August 29, 2011

Jowar Laddu

Here is another quick and easy recipe using jowar grains. I remembered the laddu posted by Srivalli and checked it and found it suits my BM theme of cooking with five or less ingredients. Noted the recipe and went to the kitchen straight away and the laddus were ready in 15 minutes.  It makes a very healthy snack for kids and adults alike. There is very little ghee used in the recipe and is sweetened with jaggery.  This fits the bill as a nutritious sweet for your after meal dessert.

Time Taken : 15 minutes
Yields : 11 nos

You need

  • Jowar grains - 1/2 cup
  • Grated jaggery - 1/2 cup
  • Cardamom - a pinch
  • Ghee - 1 tablespoon
  • Cashew - 5 nos, coarsely ground

To prepare this laddu, jowar pops is ground and mixed with jaggery. Ghee is the binding agent.  First the pops are to be made. Heat a pan. When it is hot, add the jowar grains. Keep stirring it. After 2-3 minutes, the grains will start pop. For me, not even half of the grains popped and I stopped roasting further in the fear of  burning the grains.  

Pulse the jowar pops in the mixer grinder. Don't grind it to a fine powder. Add the grated jaggery to it. Pulse it further so that it makes a homogeneous mix. Take the mix to a bowl. Add cashews, cardamom powder and warm ghee to the mix. Mix well.  The mix may look dry but you will be able to make balls out of it. Make lemon sized balls. Press it tight so that it stays together. It is very tasty that its difficult to stop with one.

Check out what my fellow blogging marathoners have cooked for the last day of the marathon.

August 28, 2011

Jowar Idli using jowar grains

Food blogging has introduced me to many new grains/flours which  are not part of  my native Palakkad Iyer cuisine. During my grocery shopping, I tend to pick up new grain/flour to try in my kitchen. Most of the time, I will not have recipe in my mind. I had a big packet of jowar grains which I had picked during one of the shopping trips. I relied on Google to throw some recipe links on jowar grains. Most of the recipes used jowar flour. I decided to try idli starting with my usual idli recipe as the base recipe. I was very apprehensive of the outcome. Jowar is an new grain to me and its gluten free. I thought if the idli attempt do not meet success, there is always dosa to look forward.  After 10 minutes of steaming, I was surprised seeing very soft, off white idlis.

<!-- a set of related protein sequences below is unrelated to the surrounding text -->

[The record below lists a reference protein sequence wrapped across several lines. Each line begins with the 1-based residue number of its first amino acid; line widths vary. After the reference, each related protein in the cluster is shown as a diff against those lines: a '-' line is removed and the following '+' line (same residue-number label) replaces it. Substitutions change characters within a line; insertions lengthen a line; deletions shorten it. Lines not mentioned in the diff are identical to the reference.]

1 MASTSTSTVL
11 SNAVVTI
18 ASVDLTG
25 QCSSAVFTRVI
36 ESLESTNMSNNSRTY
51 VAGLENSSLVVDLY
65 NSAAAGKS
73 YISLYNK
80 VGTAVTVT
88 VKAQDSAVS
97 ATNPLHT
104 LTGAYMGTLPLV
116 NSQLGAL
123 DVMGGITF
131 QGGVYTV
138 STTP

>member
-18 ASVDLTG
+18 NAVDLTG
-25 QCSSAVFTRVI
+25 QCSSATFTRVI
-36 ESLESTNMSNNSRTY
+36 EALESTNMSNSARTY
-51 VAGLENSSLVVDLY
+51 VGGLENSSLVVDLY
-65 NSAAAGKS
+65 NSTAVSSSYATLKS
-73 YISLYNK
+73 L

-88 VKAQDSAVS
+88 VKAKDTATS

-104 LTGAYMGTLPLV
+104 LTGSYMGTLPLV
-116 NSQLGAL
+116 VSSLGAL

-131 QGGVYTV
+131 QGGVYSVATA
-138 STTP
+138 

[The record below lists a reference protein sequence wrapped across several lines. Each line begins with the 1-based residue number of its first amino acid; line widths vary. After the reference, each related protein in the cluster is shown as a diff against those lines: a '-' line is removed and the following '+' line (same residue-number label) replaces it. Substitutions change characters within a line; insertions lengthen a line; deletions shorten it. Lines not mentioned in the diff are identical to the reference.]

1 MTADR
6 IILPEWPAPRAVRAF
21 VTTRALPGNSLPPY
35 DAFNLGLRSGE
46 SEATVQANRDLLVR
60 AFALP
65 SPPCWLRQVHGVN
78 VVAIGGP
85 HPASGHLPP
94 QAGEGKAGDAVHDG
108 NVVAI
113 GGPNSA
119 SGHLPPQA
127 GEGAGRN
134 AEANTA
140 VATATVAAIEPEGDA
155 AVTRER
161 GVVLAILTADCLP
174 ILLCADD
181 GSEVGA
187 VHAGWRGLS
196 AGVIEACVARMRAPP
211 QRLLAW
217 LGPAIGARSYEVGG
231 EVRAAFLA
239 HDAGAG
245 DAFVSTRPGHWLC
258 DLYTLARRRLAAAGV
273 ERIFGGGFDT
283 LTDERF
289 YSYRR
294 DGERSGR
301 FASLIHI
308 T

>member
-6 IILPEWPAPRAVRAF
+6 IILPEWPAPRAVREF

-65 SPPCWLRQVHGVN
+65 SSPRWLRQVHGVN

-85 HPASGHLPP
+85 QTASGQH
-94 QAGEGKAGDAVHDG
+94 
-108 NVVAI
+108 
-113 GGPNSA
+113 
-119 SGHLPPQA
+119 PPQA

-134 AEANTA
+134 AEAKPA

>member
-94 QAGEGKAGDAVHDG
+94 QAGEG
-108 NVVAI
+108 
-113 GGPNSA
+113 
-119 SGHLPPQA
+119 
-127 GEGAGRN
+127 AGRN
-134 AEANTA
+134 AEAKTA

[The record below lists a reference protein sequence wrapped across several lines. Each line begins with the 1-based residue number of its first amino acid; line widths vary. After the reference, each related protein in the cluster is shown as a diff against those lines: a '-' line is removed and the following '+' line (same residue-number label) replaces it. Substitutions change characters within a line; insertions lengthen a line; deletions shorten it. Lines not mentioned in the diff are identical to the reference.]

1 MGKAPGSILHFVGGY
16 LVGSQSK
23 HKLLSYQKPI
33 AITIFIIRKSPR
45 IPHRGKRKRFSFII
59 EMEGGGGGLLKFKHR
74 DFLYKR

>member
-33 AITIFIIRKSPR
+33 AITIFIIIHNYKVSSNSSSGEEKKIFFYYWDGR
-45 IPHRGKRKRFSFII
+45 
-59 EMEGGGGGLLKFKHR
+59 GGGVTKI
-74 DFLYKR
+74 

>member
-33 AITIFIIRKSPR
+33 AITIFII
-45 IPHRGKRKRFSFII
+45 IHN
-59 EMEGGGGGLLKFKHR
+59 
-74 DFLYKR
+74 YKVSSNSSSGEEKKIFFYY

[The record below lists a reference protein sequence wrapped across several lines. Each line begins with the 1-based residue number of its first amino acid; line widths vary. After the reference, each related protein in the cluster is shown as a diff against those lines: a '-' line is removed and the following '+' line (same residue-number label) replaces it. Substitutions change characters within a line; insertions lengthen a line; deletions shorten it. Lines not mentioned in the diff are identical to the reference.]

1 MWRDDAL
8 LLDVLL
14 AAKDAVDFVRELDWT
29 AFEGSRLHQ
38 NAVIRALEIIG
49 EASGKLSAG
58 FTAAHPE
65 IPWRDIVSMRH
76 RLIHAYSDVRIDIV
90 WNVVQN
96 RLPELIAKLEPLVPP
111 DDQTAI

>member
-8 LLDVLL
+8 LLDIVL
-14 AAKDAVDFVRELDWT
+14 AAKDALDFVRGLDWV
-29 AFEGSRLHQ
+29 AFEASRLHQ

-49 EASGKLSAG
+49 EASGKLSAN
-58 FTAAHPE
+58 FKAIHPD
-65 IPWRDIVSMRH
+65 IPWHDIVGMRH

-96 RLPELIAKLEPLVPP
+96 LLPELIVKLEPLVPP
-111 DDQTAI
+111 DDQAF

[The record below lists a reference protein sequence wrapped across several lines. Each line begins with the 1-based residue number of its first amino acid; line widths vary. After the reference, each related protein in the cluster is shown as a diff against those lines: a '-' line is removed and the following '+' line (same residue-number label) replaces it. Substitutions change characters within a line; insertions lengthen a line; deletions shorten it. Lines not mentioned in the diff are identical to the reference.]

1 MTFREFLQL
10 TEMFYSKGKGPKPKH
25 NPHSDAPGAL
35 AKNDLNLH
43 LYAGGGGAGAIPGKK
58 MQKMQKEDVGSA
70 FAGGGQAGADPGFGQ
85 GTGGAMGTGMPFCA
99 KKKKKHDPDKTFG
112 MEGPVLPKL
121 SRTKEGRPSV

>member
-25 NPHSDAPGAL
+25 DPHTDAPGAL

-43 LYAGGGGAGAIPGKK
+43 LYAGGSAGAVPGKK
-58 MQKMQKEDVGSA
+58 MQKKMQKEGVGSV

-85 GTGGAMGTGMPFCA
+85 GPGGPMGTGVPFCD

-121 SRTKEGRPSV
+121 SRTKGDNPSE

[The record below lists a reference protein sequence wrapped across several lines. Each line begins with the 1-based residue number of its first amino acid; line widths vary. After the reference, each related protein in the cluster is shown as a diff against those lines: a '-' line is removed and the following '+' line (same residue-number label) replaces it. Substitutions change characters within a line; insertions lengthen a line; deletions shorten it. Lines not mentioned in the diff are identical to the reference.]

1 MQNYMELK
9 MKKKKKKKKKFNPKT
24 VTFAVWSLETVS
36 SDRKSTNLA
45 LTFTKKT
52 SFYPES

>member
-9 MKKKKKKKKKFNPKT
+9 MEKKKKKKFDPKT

You need

Jowar grains - 1 cup
Idli rice/parboiled rice - 1 cup
Urad dal - 1/2 cup
Methi seeds - 1/2 tspn

Wash jowar, rice and urad dal separately. Soak jowar, rice and methi seeds together. Soak urad dal separately. I soaked it overnight. Jowar requires more soaking time than rice. Soak two hours more than what  you do for the regular rice for idli. 

Grind dal first till fluffy. Remove and grind jowar, rice and methi till it is ground fine. Mix the grain and dal batter with salt. Leave it to ferment for 5-7 hours, based on the weather in your place. 

Take the idli plates. Smear the depression with sesame oil. Spoon the batter and steam cook in a pressure cooker or idli steamer for 10 minutes. 

Remove the cooked idlis and serve with podi/sambhar or chutney.

I love to eat idlis dunked in a bowl of sambhar.

Check out what my blogging marathon friends have cooked for the day.

August 27, 2011

Rajgira Aloo Tikki

Rajgira flour is generally preferred as a fasting food since it is a non-cereal flour. The flour is prepared from the amaranth seeds. Mostly this flour is made as parathas. Being gluten free, it is suitable for gluten intolerant people.  I tried making tikkis with this flour. Used some mashed potatoes for binding. Very easy to make if you have cooked potatoes in hand.